What's crucial is that the players, coaches, and staff members continue to be diligent and safe when they go home in the evening. Despite all of the measures in place, all it takes is one person slipping up to spark an outbreak.
"Every guy that’s on the roster, every coach that’s in this building, when you leave here and go home, you have to be very conscious of where you’re going and what you’re doing," Rudolph said. "You could bring something into the building that could destroy a position group or a group of coaches, and it’s something that all 32 teams will have to be conscious of."
The Vikings and the rest of the NFL can look to Major League Baseball as an example of the importance of avoiding unnecessary risks. MLB is the only major American sports league to begin play without a bubble so far, and the results haven't been perfect. The Miami Marlins had an outbreak with 18 players and coaches testing positive for the coronavirus. It forced their season to come to a halt for an entire week, and also forced an opponent – the Philadelphia Phillies – to do the same. The St. Louis Cardinals and several other teams have also been affected by positive tests.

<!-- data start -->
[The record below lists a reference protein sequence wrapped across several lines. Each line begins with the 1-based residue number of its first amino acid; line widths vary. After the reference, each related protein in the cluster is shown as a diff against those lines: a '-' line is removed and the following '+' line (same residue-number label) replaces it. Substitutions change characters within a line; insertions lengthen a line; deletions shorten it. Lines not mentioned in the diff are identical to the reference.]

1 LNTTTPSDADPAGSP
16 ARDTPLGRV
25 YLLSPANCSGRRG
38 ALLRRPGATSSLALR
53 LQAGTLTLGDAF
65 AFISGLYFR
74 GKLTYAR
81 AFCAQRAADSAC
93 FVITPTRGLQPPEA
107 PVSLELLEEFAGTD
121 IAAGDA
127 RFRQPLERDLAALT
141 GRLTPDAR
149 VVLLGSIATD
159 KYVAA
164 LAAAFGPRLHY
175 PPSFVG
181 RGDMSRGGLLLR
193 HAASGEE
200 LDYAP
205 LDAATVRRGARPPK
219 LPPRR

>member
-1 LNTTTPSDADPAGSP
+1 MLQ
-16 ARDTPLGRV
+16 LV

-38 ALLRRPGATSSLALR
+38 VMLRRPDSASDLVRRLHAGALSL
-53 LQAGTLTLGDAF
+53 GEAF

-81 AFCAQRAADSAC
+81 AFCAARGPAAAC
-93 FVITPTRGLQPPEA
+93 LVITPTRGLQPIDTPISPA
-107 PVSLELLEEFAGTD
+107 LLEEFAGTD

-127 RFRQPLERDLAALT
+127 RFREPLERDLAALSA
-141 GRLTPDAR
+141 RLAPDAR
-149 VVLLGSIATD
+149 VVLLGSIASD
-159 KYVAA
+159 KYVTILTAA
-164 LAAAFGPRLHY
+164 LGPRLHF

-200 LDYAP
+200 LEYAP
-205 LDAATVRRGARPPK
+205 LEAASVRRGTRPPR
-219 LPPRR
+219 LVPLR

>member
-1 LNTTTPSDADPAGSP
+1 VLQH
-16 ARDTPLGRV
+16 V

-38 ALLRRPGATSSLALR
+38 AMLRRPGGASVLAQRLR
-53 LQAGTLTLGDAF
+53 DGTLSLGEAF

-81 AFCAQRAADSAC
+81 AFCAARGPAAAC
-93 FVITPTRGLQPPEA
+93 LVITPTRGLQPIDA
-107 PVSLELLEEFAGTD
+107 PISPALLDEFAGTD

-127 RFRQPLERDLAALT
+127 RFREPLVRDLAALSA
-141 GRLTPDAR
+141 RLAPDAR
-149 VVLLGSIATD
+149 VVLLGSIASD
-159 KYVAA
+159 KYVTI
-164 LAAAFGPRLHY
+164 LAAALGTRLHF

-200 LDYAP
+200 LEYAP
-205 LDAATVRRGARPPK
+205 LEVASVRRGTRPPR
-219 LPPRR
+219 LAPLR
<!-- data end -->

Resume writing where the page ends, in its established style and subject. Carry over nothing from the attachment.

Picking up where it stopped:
Here's the key part of that: the Marlins' outbreak was reportedly aided by several players not following MLB safety protocols to the full extent. The Vikings can't have that happen, which is why they're putting so much emphasis onto personal responsibility. That'll become even more important once training camp ends and the regular season begins, with the Vikings traveling across the country for games.
"I think everybody on our team understands it's on all of us to make this thing work, and it's not just when we're in the building with wearing a mask and following the signs and protocols, but when we go home," said Vikings tackle Brian O'Neill. "It's easy right now to be locked into, almost like a bubble, because we have camp and we're here a lot more. It's going to be even more challenging as the season goes on and there's a little bit more free time, and we're not necessarily in the building as much."
The scary thought for every team in the NFL is that there's only so much they can control. They could be doing everything right, only for another team to mess things up for them on gameday. It's going to be on everyone to make sure that doesn't happen.
The NFL has set up a phone number that players can text to anonymously report violations. Spielman has said that the Vikings have protocols in place to deal with players who engage in "high-risk" behavior. Still, it all comes down to each and every person controlling what they can control and doing their part to help make sure the season is successful.
"It’s going to be up to all of us," Eric Kendricks said. "It’s not going to be up to one team if we want to make this season a special one. If we want to play, which we all want to, we have to take the right precautions.”
Join the conversation at InsideTheVikings by clicking the follow button in the upper right-hand corner of this page (mobile users, tap the bell icon – you may have to click ‘News’ first), and follow @WillRagatz on Twitter.